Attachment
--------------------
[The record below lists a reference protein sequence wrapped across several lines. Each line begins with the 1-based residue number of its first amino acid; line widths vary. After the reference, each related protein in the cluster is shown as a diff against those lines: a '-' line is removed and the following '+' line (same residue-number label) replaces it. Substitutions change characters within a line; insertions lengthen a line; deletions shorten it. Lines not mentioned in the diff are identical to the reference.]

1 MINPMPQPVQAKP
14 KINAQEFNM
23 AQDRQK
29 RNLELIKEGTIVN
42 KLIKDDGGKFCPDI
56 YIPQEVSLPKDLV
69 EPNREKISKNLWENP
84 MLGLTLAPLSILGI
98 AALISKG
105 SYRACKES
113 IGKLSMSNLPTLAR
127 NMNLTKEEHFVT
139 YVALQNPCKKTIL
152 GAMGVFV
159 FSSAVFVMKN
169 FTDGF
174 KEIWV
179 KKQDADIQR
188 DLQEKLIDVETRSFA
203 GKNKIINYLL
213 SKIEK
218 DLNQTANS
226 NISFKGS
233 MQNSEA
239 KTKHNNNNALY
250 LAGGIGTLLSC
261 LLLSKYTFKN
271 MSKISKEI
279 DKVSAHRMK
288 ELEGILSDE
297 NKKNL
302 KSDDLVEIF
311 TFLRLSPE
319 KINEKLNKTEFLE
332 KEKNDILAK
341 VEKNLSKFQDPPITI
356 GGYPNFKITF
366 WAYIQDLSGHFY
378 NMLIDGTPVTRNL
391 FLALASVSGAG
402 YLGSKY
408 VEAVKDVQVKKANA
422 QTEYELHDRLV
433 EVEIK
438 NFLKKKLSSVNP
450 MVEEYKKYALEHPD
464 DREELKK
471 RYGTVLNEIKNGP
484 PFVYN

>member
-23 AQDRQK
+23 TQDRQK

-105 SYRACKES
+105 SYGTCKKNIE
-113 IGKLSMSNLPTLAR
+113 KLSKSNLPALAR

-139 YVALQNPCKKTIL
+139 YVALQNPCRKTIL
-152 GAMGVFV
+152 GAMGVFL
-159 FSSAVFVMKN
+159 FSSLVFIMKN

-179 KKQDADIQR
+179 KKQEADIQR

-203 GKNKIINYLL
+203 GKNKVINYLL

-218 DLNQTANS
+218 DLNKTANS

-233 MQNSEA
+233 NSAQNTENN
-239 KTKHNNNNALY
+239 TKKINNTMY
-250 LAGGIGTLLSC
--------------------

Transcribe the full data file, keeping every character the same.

[The record below lists a reference protein sequence wrapped across several lines. Each line begins with the 1-based residue number of its first amino acid; line widths vary. After the reference, each related protein in the cluster is shown as a diff against those lines: a '-' line is removed and the following '+' line (same residue-number label) replaces it. Substitutions change characters within a line; insertions lengthen a line; deletions shorten it. Lines not mentioned in the diff are identical to the reference.]

1 MINPMPQPVQAKP
14 KINAQEFNM
23 AQDRQK
29 RNLELIKEGTIVN
42 KLIKDDGGKFCPDI
56 YIPQEVSLPKDLV
69 EPNREKISKNLWENP
84 MLGLTLAPLSILGI
98 AALISKG
105 SYRACKES
113 IGKLSMSNLPTLAR
127 NMNLTKEEHFVT
139 YVALQNPCKKTIL
152 GAMGVFV
159 FSSAVFVMKN
169 FTDGF
174 KEIWV
179 KKQDADIQR
188 DLQEKLIDVETRSFA
203 GKNKIINYLL
213 SKIEK
218 DLNQTANS
226 NISFKGS
233 MQNSEA
239 KTKHNNNNALY
250 LAGGIGTLLSC
261 LLLSKYTFKN
271 MSKISKEI
279 DKVSAHRMK
288 ELEGILSDE
297 NKKNL
302 KSDDLVEIF
311 TFLRLSPE
319 KINEKLNKTEFLE
332 KEKNDILAK
341 VEKNLSKFQDPPITI
356 GGYPNFKITF
366 WAYIQDLSGHFY
378 NMLIDGTPVTRNL
391 FLALASVSGAG
402 YLGSKY
408 VEAVKDVQVKKANA
422 QTEYELHDRLV
433 EVEIK
438 NFLKKKLSSVNP
450 MVEEYKKYALEHPD
464 DREELKK
471 RYGTVLNEIKNGP
484 PFVYN

>member
-23 AQDRQK
+23 TQDRQK

-105 SYRACKES
+105 SYGTCKKNIE
-113 IGKLSMSNLPTLAR
+113 KLSKSNLPALAR

-139 YVALQNPCKKTIL
+139 YVALQNPCRKTIL
-152 GAMGVFV
+152 GAMGVFL
-159 FSSAVFVMKN
+159 FSSLVFIMKN

-179 KKQDADIQR
+179 KKQEADIQR

-203 GKNKIINYLL
+203 GKNKVINYLL

-218 DLNQTANS
+218 DLNKTANS

-233 MQNSEA
+233 NSAQNTENN
-239 KTKHNNNNALY
+239 TKKINNTMY
-250 LAGGIGTLLSC